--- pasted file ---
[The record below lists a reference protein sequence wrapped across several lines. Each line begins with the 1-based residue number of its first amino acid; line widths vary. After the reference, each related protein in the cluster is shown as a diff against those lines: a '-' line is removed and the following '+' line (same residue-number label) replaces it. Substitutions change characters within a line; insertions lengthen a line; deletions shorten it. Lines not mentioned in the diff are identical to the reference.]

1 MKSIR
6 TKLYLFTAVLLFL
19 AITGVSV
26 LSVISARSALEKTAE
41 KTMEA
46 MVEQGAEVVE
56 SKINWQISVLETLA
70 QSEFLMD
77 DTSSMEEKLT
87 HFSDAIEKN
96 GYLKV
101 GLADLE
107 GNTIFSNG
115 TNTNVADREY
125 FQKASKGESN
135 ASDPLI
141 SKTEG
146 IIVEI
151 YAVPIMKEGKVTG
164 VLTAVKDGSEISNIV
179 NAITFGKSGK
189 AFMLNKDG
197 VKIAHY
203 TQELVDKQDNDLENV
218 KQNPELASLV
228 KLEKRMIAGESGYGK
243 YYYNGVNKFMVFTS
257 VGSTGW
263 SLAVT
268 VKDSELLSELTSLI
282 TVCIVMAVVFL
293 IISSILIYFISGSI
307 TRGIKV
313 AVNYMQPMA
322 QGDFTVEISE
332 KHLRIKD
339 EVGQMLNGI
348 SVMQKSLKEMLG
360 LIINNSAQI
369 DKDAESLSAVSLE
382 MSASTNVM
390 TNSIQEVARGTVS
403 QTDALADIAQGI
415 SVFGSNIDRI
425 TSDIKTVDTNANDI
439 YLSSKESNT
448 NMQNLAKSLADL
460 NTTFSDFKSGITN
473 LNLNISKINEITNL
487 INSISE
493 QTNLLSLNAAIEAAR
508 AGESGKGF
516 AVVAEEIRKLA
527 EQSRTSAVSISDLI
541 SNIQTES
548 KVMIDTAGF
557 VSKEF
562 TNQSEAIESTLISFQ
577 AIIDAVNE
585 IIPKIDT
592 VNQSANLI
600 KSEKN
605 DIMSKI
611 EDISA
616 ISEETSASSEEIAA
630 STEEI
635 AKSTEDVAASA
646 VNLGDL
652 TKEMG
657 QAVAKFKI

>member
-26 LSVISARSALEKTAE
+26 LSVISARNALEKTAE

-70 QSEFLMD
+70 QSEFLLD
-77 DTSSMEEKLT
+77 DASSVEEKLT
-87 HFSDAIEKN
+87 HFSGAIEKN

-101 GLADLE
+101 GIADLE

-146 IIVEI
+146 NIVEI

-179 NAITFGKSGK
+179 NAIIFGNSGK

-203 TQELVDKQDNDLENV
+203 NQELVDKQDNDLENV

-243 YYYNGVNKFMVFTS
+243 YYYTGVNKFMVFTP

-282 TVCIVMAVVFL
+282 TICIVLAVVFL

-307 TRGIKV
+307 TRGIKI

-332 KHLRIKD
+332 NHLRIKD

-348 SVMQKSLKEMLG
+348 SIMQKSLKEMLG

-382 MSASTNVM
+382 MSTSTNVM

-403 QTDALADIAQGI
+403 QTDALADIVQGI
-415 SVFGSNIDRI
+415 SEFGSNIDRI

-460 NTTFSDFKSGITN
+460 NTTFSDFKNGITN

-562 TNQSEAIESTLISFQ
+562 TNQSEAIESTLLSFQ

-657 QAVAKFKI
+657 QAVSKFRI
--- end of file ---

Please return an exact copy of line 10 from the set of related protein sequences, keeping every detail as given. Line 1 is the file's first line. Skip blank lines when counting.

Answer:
77 DTSSMEEKLT